BMW N55 Engine ProblemsPin

The 5 Most Common BMW N55 Engine Problems – Failures & Performance Problems

About Zach Mayock - DieselIQ

Meet Zach

Zach is a BMW enthusiast with a passion for performance. With over 10 years of experience modifying and performing DIY work on BMWs, he’s developed a deep understanding of virtually every BMW engine. He’s also the proud owner of a 600whp N54 with upgraded twin turbos and an E30 325i drift car and has a particular affinity for the S58 engine. Zach is highly knowledgeable about all things BMW, but his expertise in tuning and performance mods sets him apart. His experience as an enthusiast, combined with his technical knowledge, makes him an essential resource for anyone looking to improve the performance of their BMW.

For those in the market looking to purchase a BMW 135i, 335i, or 535i one important aspect to consider is reliability. In this post, we intend to highlight the most common N55 engine problems; please keep in mind – this is not an exhaustive list of every single potential problem. All cars and engines will have problems at some point. Some problems are unique and only affect a small number of cars, while in this post, we will address the most common engine problems that affect a larger number of N55’s.

BMW N55 Engine ProblemsPin

Common N55 Engine Problems

  • Valve Cover Oil Leak
  • Water Pump Failure
  • Leaking Oil Filter Housing Gasket
  • VANOS Solenoid Failure
  • High Pressure Fuel Pump Failure (HPFP) – Mostly older models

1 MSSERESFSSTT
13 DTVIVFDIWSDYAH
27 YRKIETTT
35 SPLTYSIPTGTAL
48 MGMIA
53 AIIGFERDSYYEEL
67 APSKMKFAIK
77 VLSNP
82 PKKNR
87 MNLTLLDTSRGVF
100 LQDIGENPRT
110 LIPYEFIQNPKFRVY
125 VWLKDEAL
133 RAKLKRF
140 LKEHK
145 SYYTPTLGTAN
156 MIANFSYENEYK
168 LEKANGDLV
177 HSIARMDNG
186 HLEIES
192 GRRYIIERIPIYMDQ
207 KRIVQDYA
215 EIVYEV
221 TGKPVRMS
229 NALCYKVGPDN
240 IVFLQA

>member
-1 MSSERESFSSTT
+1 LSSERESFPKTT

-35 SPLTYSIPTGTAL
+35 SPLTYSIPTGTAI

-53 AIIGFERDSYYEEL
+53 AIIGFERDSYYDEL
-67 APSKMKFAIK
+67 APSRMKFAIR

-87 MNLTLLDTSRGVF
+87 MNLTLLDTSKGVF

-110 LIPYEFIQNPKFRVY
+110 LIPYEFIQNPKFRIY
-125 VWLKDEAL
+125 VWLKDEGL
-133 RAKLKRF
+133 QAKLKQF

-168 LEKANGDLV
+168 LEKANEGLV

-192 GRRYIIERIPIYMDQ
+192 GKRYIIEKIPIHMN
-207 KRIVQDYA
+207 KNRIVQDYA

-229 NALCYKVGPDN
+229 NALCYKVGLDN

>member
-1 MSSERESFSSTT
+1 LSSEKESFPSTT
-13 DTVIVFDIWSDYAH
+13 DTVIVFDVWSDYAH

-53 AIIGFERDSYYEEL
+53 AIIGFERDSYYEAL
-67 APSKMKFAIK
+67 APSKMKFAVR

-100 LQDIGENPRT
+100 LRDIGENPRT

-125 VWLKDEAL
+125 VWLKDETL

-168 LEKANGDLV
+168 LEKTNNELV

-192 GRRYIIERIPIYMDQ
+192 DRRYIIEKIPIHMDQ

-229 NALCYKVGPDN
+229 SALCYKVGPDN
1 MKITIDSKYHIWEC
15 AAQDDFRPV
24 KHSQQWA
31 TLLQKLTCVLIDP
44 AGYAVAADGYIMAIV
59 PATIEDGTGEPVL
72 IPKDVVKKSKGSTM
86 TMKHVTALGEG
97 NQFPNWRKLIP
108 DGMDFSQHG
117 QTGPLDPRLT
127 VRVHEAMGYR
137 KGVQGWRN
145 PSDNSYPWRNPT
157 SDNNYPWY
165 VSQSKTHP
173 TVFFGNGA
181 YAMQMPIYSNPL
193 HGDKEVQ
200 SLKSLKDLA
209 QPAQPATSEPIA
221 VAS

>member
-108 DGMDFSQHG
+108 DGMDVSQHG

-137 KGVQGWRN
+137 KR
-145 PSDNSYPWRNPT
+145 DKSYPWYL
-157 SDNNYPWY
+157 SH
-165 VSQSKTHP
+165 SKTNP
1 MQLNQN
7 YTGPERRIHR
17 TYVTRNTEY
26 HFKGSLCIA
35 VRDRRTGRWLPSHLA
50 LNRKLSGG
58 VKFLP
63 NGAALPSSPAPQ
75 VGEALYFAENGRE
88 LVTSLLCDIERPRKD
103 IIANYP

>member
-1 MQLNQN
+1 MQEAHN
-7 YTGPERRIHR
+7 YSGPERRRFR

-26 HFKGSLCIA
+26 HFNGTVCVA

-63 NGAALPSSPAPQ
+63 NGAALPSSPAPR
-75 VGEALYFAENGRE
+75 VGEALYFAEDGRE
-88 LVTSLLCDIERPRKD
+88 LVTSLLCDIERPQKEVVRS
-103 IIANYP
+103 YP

If you would rather consume this content via a video, check out our BMW N55 Common Problems video below:

1. N55 Engine Problems – Valve Cover/Valve Cover Gasket Oil Leak

Similar to the N54, a leaking valve cover, valve cover gasket, or PCV valve are among the most common BMW N55 engine problems. The rubber valve cover gasket is prone to degrading over time; typically rubber with high temperatures, and constant heating/ cooling do not mix well. Eventually, the rubber gasket begins to crack apart, resulting in oil leaks and potential build-up of oil in your engine.

Due to the relatively high operating temperatures of the N55 the valve cover develops similar issues. The valve cover is made of plastic and the high temperatures cause the valve cover to potentially develop cracks down the road. This is a less common issue than the valve cover gasket, and it will typically last closer to 100,000 miles (though this may vary significantly). However, due to the excessive labor required to access the valve cover gasket, it is highly recommended you replace the valve cover as well. Whenever you remove the valve cover you should always replace the valve cover gasket.

N55 Valve Cover and Gasket Leak Symptoms:

  • Low engine oil light
  • Burning oil smells, or smoke coming from valve cover area
  • Oil on spark plug threads

Another of the N55 engine problems that tie into the valve cover and gasket is the Positive Crankcase Ventilation Valve (PCV valve). A PCV valve uses the engine vacuum to pull any blow-by gases out of the crankcase, and is integrated into the valve cover. Higher pressures and fatigue of the PCV valve lead to eventual failure, and this is fairly common on a list of BMW N55 engine problems.

Due to the fact you must remove the valve cover and gasket to access the PCV valve you may want to consider replacing your valve cover, and as always, the valve cover gasket should be replaced. You can learn more about the PCV valve, and how to diagnose a failing PCV valve here:

Replacing N55 Valve Cover and Gasket

As your valve cover, gasket, and PCV valve are all in the same area, if any one needs repair, it is never a bad idea to replace all three as preventative maintenance. The parts are relatively inexpensive compared to the labor required, and may prevent running into additional issues in the near future. Whenever the valve cover is removed you should always replace the valve cover gasket, even if it appears to be in good condition.